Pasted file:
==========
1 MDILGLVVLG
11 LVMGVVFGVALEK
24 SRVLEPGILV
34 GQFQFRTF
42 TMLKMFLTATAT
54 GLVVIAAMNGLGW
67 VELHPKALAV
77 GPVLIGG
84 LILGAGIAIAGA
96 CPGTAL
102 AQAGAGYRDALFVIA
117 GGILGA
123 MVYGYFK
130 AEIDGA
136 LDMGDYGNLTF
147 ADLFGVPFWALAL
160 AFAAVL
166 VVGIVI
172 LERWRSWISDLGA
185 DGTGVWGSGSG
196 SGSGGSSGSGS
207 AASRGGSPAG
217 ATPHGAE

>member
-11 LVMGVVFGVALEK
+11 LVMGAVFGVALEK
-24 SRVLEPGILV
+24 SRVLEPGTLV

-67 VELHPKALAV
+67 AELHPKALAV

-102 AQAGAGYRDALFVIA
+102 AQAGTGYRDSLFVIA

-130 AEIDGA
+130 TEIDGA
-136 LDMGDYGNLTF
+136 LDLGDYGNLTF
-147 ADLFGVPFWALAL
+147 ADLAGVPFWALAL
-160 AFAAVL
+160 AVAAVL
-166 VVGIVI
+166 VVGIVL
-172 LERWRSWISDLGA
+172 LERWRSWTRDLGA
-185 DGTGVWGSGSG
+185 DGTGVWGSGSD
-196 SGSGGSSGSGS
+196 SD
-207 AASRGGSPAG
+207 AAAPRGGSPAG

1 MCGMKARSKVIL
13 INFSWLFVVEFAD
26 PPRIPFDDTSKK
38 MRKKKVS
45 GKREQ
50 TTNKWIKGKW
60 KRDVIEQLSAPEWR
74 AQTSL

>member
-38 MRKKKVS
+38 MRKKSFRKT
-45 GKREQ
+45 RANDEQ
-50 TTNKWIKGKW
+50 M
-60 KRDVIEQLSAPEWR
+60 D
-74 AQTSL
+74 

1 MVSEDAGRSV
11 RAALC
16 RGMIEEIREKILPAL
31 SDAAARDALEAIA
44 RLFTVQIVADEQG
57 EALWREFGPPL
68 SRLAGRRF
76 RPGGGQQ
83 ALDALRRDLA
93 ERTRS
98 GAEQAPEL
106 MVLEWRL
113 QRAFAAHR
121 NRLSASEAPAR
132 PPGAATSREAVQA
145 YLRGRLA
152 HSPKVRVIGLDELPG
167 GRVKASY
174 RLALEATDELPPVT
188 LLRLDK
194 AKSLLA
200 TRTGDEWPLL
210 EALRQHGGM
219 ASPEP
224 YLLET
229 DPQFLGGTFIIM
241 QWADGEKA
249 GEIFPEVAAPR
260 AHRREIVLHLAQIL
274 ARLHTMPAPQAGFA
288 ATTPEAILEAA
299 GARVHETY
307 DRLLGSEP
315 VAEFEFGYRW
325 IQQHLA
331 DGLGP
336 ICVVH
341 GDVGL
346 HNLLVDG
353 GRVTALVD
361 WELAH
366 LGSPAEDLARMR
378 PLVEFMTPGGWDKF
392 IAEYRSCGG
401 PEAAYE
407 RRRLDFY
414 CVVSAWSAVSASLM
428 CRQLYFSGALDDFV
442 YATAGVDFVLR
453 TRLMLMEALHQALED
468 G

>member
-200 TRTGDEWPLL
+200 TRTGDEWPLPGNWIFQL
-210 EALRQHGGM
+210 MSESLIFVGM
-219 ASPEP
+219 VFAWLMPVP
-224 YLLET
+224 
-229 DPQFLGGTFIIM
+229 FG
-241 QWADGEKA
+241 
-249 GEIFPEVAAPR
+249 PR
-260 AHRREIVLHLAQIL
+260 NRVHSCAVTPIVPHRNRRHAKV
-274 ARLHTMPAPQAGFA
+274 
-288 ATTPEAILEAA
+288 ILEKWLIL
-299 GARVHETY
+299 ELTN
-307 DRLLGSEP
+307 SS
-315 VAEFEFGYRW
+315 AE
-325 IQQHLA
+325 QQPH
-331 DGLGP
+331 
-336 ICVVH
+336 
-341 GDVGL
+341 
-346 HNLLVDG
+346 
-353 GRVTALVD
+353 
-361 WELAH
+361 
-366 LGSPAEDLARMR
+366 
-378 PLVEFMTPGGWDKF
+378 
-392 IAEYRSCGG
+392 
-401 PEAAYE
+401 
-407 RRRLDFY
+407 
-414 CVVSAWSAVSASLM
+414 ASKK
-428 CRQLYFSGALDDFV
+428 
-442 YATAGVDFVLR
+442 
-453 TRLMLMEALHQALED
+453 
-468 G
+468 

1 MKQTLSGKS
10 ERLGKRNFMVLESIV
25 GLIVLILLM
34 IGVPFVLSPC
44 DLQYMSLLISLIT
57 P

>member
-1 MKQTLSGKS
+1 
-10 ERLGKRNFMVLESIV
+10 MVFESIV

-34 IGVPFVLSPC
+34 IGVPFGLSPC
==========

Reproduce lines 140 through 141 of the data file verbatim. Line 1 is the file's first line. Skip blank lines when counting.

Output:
-288 ATTPEAILEAA
+288 ILEKWLIL